The Federal Reserve’s rate hike in March 2018 marks the sixth increase since December 2015, reflecting stability in the U.S. economy. The Fed’s promise to increase rates further in 2018 and beyond, improving economic scenario and tax rate overhaul make the backdrop favorable for insurers.
Insurers are all set for improved profitability after suffering in 2017 due to hiccups like catastrophic losses (cat losses). Last year was the costliest for insurers in terms of cat losses.
An improving rate environment continues to benefit insurers as they depend on rate-sensitive instruments to invest the chunks of cash they typically hold to meet their commitments to policyholders. In fact, insurers are known to be one of the beneficiaries of a rising-rate environment.
Moreover, while the expected continuation of a benign credit environment will likely support the operating performance of life insurers, a strong capital base is anticipated to help Property & Casualty (P&C) insurers combat catastrophe loss.
Interestingly, mergers and acquisitions are grabbing attention of late. This space is one of the most important trends to look out for in 2018. The last couple of years has set the stage for insurers to take an aggressive and positive approach toward the deal-making environment in 2018, mainly driven by an evolving industry and M&A environment.
Despite trials, the industry still managed to complete 350 mergers and acquisitions in 2017 per a report by the London-based law firm, Clyde & Co. Even though the above-mentioned deal volume was considerably lower than the previous year’s tally, the same is estimated to rise in 2018.
However, improvement in interest rates not creating much impact on the insurance industry. This is clearly evident from the 12.02% gain of the SPDR S&P Insurance ETF (KIE - Free Report) , which fairly represents the insurance industry in comparison to the S&P 500’s rally of 12.08% in a year. In fact, the Zacks Insurance Industry has marginally underperformed the S&P 500 index over this period.
The reason behind this restrained reaction could be attributed to fading optimism of investors over the key interest rate, reaching a level that actually benefits insurers. Investors are perhaps expecting only a little impact from this monetary policy tightening on the Treasury yield curve that insurers depend on for their investment income.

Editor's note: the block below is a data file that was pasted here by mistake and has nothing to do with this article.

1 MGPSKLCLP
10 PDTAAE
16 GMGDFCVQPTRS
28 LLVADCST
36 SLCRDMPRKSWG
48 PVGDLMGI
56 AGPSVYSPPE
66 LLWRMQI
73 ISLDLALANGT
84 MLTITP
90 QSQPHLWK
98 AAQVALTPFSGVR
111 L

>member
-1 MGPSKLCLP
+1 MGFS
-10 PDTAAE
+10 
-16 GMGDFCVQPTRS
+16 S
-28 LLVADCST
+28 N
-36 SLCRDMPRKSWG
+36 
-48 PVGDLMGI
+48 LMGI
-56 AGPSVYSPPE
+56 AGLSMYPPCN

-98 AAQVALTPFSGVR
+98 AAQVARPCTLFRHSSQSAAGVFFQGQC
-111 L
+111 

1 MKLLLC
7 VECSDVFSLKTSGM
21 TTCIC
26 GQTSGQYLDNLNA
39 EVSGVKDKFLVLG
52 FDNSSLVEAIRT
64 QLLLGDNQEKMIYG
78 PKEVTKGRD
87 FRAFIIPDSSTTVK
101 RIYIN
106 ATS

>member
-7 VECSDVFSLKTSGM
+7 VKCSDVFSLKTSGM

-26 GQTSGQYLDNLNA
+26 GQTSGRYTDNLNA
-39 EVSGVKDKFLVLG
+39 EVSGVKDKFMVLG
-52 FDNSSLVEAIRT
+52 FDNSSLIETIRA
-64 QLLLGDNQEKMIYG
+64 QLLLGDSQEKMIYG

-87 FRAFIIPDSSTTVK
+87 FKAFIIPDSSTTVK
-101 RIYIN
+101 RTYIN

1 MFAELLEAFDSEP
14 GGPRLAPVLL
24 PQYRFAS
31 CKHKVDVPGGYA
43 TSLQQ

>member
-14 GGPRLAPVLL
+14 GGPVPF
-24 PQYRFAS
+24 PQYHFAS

Moreover, as a number of industry participants, particularly life insurers, had reduced their exposure to underperforming interest-sensitive businesses in a prolonged low-rate environment, investors expect only a modest impact of higher rates on their financials.
In fact, concerns over unfavorable underwriting results, severity trends, market softening and regulatory uncertainty over the past few years have overshadowed the optimism surrounding monetary policy tightening.
Was the Low-Rate Environment Too Big an Issue?
The performance of insurance stocks over the past five years doesn’t show any noticeable weakness that the low-rate could have caused. In fact, the industry managed to dodge the rate-induced hindrances. The SPDR S&P Insurance ETF has skyrocketed 91.8% and the Zacks Insurance Industry has soared 67.2% in the past five years.
How have insurers managed to perform so well?
In the low-rate era, many insurers changed their asset allocation strategies to minimize the impact of low rates on their business. Moving beyond their traditional holdings, they invested in racier asset classes for increased returns.
In fact, this has now reduced their ability to reap the benefits of rising rates. Of course, pricing changes and the eventual improvement in yields on high-quality bonds based on rising rates will let them earn more, but their revenue model is now stable enough to counter a low-rate environment.
Industry Looks Undervalued
While the industry underperformed the broader market over the last five years, there is a value-oriented path ahead. Looking at the industry’s price-to-book ratio, which is the best multiple for valuing insurers because of their unpredictable financial results, investors might still want to pay more.
The Zacks Insurance Industry currently has a trailing 12-month P/B ratio of 2.48, comparing favorably with the market at large, as the current P/B for the S&P 500 is at 3.74 and the median level is 2.54.
Overall, while the valuation from a P/B perspective looks attractive when compared with its own range in the time period, its lower-than-market positioning calls for some more upside in the quarters ahead.
Per the Zacks classification, the industry is sub-divided into five industries at the expanded (aka "X") level: Property & Casualty Insurance, Multiline Insurance, Accident & Health Insurance, Life Insurance and Insurance Brokers.
The Zacks Industry Rank is #45 (top 18% of the 250 plus Zacks industries) for Life and #65 (top 25%) for Brokers. However, the rest three - #249 for Accident & Health, #235 for Property & Casualty, #180 for Multiline fall in the bottom half of the Zacks Industry Rank.
Our back-testing shows that the top 50% of the Zacks-ranked industries outperforms the bottom 50% by a factor of more than 2 to 1.
Rising Rates to Benefit the Industry Partially
Being structurally tied to interest rates, monetary policy tightening has started benefiting the industry. But the extent of benefits varies across industry segments. A lot depends on how interest rates change going forward.